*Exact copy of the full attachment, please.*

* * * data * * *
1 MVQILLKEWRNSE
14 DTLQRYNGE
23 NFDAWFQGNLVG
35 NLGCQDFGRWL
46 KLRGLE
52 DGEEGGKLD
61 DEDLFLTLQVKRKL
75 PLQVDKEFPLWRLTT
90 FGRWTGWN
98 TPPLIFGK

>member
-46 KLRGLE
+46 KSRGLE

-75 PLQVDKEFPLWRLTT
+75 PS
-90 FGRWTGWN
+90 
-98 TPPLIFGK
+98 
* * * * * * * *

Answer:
1 MVQILLKEWRNSE
14 DTLQRYNGE
23 NFDAWFQGNLVG
35 NLGCQDFGRWL
46 KLRGLE
52 DGEEGGKLD
61 DEDLFLTLQVKRKL
75 PLQVDKEFPLWRLTT
90 FGRWTGWN
98 TPPLIFGK

>member
-46 KLRGLE
+46 KSRGLE

-75 PLQVDKEFPLWRLTT
+75 PS
-90 FGRWTGWN
+90 
-98 TPPLIFGK
+98 